Three things you didn't know about Buick: Buick General Manager Steve Shannon's weekend car is a 1961 Alfa Romeo Giulietta. Arianna Kalian, line manager for the Buick Lucerne, grows organic tomatoes in her garden. And the 2006 Buick Lucerne is fun to drive.
That's right. Fun. And we didn't drive it at sightseeing pace, either. Instead, we hustled this full-size, front-drive sedan along some of the twistiest two-lanes in central California and found it up to the challenge.
Predictably, the Lucerne is also comfortable, quiet and secure. Its seats are wide and accommodating. And its controls are large and simple to use. But for the first time in a long time, Buick has built a large sedan that will appeal to buyers in their late 30s as readily as it will to those in their early 60s. We liked it and we're decades away from collecting a Social Security check.
One for Two A replacement for the Everyman's LeSabre and the upscale Park Avenue, the Lucerne represents a change in strategy for Buick. For years, GM's conservative upscale division was content to offer a low-cost alternative to the expertly packaged, wonderfully refined Toyota Avalon, a car often described as "Toyota's better Buick." But Buick's engineers didn't build the Lucerne to be an alternative, they built it to be an equal.
"The Lucerne helps us address the two reasons why people might not consider a Buick," says Shannon. "One is quality. And two is the idea that American cars have low technology."
Upgraded interior materials and tighter gap tolerances should satisfy buyers on the quality front, he notes, while features like GM's double-overhead-cam Northstar V8, Magnetic Ride Control suspension, dual-depth front airbags, a nine-speaker Harman Kardon stereo, heated and cooled seats, heated windshield washer fluid and a smarter stability control system should be enough to convince them that Buick has moved beyond the age of the Commodore 64.
Exterior styling might do it, too. The Lucerne, which is about 6 inches longer than the Toyota Avalon, isn't a retro revival like the Chrysler 300, but it departs from the sleepy lines of the Park Avenue and LeSabre. Portholes on the front-quarter panels are the only throwback cue: V6-equipped Lucernes have three on either side, V8s have four.
Trim levels cover a wide range. The base CX gets you in the door for $27K and provides a 197-hp, 3.8-liter V6; 16-inch alloy wheels; cloth upholstery; a six-way power driver seat; a CD player; full power accessories; front-seat side airbags; full-length side curtain airbags; and OnStar. The Lucerne is also the only car in its class other than Cadillac's DTS to offer front airbags with two deployment sizes. Sensors monitor crash severity, occupant weight, seatbelt usage and seat position to determine the optimal airbag inflation size. Front bucket seats are standard; a 40/20/40-split front bench is a $250 option.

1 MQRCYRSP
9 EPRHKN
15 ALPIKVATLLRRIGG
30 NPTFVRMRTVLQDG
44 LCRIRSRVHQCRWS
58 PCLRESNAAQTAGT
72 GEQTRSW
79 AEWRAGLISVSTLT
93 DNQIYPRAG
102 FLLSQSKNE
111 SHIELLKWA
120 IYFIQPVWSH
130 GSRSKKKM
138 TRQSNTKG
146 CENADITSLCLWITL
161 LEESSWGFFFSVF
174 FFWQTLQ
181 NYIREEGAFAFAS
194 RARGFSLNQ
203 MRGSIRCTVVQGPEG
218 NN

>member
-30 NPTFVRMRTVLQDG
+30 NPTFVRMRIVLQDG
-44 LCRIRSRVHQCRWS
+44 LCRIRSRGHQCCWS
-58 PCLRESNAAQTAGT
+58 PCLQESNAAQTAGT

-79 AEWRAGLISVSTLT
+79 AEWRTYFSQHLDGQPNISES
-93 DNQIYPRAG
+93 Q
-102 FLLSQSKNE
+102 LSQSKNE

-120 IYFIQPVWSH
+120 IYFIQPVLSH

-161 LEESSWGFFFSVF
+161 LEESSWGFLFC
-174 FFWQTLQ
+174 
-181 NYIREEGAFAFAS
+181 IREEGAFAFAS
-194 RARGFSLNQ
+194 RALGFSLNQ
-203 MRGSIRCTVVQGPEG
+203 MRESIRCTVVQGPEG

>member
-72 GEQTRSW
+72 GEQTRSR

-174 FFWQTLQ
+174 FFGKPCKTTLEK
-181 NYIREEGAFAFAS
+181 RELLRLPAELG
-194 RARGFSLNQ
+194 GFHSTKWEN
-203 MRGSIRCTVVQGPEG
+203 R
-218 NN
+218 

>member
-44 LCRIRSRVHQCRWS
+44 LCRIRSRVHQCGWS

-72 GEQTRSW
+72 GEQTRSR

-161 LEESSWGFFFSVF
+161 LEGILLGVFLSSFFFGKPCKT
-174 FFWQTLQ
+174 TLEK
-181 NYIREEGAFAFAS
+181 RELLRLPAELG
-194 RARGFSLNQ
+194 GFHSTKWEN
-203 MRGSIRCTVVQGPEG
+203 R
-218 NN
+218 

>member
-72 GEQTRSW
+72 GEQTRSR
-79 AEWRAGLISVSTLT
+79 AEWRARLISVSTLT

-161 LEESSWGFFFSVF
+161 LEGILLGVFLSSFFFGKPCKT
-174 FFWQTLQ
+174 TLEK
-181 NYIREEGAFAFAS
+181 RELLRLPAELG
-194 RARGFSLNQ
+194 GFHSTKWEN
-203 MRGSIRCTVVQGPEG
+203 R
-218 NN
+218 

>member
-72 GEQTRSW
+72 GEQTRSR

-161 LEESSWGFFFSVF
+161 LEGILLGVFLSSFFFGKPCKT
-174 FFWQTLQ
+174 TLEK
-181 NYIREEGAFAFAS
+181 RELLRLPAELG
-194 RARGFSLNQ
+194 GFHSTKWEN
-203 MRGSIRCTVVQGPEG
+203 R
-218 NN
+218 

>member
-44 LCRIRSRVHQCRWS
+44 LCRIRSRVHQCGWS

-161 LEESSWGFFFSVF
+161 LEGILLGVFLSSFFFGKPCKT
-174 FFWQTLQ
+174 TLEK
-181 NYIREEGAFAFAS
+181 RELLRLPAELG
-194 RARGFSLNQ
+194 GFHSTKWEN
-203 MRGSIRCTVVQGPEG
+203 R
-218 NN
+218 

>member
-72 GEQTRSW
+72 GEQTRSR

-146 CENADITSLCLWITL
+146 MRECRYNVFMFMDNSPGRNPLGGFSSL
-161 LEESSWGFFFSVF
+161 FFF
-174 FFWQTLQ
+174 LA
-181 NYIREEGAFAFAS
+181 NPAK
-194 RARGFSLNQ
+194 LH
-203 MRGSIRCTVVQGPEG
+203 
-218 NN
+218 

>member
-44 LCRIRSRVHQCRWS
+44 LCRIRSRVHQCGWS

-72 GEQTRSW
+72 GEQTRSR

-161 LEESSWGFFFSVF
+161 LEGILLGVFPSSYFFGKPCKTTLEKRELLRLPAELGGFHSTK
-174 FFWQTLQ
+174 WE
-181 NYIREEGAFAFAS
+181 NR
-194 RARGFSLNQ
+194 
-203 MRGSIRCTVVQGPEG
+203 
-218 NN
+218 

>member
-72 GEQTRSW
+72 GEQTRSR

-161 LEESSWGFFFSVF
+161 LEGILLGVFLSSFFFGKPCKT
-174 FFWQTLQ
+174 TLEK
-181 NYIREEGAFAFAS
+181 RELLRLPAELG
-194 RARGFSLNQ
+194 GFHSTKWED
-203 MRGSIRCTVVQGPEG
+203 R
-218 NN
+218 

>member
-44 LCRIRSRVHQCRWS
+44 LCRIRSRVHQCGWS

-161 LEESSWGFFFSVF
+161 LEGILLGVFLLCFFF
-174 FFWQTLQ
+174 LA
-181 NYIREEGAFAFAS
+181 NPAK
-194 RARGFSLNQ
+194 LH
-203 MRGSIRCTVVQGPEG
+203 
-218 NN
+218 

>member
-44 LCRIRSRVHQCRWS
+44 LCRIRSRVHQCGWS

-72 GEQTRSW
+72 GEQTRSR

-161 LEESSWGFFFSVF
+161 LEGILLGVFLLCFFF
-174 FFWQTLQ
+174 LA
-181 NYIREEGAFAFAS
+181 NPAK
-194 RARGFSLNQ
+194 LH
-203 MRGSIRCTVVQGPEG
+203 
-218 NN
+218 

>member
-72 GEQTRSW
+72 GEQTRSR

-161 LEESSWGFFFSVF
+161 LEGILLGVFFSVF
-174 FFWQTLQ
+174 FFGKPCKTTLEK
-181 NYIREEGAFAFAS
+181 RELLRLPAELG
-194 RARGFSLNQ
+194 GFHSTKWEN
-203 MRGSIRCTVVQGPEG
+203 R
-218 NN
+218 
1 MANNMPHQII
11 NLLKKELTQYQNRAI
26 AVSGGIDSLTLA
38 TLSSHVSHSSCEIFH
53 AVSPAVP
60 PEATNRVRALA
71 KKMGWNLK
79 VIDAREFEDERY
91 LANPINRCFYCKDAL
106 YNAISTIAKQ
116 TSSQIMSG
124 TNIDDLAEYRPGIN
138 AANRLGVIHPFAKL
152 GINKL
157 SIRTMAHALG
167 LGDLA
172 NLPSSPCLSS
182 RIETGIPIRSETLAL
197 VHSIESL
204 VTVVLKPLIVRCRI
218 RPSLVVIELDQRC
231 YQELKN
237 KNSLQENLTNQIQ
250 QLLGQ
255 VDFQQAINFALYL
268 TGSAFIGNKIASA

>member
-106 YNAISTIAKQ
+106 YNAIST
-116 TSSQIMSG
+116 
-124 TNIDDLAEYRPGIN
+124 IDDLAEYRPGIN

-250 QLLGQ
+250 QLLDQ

Opt for the midlevel CXL and 17-inch wheels, leather upholstery, a power passenger seat, dual-zone automatic climate control, MP3-capable stereo with an auxiliary audio jack (think iPod) and rain-sensing wipers are included, plus you get your choice of the V6 or the 275-hp, 4.6-liter V8. And for a hair under $36K, there's the CXS, which has the V8 standard along with 18s, Magnetic Ride Control, stability control, the Harman Kardon stereo and seat memory.
New, but Not Totally New Despite its new name, new look and new features, the Lucerne is not a ground-up redesign. It rides on the same platform as the Cadillac DTS, and even shares that model's 115.6-inch wheelbase.
The two also share the same fully independent suspension, with struts in front and semitrailing arms in back, but the tuning is different. "The DTS is tuned to be a bit more aggressive, a bit edgier," Vehicle Performance Manager Bill Peterson explains. "On the Lucerne we didn't want to sacrifice isolation."
Front and rear stabilizer bars are standard on all Lucernes. Spring rates are the same on all trim levels, but the damping and bushing rates differ. The CX gets twin-tube shocks all around, while the CXL upgrades to monotube rear shocks, which Peterson says improve wheel control without compromising ride quality.
In keeping with its sportier mission, the CXS has the semiactive Magnetic Ride Control dampers. The fluid in these shocks contains magnetically charged particles that continually adjust the fluid's viscosity to respond to road conditions and vehicle loads quicker than conventional shocks.